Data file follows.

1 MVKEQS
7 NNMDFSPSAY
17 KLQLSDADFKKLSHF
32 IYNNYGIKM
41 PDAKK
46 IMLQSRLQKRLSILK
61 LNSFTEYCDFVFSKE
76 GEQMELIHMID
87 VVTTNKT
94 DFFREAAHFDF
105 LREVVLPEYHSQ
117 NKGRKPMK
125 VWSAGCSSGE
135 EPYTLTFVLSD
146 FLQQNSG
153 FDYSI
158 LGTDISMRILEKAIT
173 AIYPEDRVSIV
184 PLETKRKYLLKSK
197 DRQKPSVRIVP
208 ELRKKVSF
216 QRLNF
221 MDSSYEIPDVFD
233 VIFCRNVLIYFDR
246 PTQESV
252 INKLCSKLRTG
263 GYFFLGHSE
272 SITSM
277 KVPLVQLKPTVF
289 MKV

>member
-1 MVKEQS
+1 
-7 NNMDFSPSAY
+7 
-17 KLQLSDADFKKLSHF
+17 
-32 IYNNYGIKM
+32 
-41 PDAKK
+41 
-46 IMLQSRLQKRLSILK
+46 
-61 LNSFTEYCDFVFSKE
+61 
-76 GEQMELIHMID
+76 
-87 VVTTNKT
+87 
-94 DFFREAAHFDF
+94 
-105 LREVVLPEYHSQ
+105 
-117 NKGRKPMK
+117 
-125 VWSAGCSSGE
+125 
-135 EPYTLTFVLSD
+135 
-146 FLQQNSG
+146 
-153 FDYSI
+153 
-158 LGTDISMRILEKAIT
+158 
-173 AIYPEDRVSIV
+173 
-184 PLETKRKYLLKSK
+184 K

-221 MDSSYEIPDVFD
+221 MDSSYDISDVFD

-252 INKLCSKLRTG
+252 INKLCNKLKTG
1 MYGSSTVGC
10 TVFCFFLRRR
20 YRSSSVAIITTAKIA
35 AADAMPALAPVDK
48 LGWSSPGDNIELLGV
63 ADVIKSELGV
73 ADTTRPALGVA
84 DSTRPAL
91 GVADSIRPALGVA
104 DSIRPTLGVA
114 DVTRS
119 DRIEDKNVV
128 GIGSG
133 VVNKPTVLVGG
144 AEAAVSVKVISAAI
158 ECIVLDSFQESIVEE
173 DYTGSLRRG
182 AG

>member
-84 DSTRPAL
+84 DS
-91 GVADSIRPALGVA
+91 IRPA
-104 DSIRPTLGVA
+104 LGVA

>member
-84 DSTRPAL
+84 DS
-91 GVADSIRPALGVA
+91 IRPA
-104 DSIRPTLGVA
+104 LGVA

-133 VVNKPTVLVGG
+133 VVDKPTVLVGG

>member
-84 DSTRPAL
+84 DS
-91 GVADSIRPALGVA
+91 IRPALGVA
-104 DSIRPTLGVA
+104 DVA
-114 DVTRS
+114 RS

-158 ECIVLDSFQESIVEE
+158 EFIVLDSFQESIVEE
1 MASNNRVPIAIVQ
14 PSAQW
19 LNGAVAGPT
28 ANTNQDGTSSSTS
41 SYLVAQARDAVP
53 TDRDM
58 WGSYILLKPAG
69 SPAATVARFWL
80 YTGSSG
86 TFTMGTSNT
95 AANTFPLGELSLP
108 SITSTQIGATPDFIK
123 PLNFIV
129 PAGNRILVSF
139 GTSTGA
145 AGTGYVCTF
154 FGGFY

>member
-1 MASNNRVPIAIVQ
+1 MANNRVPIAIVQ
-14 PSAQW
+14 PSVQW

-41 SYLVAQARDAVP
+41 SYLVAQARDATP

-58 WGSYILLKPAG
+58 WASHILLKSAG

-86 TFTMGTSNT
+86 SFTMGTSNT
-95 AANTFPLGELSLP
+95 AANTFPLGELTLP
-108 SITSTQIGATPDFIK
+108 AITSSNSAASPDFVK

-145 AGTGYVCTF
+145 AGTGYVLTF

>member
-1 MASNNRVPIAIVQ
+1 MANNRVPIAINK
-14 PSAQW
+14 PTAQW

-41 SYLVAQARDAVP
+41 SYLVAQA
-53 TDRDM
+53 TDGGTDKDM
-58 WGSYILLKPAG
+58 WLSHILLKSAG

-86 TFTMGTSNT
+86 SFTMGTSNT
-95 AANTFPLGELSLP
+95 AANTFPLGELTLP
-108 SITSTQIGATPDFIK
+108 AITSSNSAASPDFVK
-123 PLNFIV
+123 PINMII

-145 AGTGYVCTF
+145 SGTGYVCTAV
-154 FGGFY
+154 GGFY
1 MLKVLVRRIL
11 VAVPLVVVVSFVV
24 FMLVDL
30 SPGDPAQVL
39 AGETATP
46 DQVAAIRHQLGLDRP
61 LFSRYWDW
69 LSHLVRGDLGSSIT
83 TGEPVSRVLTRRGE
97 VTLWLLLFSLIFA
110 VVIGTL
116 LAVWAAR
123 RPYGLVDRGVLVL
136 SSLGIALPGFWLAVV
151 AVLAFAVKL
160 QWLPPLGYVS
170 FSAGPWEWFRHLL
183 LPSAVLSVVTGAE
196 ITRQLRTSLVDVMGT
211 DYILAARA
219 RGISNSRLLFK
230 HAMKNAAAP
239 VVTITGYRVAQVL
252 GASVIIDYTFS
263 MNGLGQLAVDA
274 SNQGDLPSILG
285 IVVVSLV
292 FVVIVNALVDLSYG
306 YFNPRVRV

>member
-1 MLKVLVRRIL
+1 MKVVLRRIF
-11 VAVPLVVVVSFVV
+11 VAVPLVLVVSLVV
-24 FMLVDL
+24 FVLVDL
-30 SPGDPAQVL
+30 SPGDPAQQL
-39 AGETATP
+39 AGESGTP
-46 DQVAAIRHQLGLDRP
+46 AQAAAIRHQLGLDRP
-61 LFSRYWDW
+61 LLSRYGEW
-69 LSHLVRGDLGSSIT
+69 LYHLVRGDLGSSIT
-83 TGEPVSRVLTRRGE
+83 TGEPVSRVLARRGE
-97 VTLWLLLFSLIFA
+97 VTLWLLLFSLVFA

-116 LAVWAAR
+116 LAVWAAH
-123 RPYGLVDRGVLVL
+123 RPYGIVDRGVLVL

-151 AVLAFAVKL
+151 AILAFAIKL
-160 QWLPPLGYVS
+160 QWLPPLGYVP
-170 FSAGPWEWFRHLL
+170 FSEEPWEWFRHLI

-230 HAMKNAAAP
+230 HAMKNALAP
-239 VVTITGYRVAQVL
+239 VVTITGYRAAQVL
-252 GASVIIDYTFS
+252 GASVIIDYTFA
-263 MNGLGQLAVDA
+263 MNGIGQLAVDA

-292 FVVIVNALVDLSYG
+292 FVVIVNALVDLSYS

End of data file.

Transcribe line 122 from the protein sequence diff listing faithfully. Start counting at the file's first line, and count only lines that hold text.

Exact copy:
28 ANTNQDGTSSSTS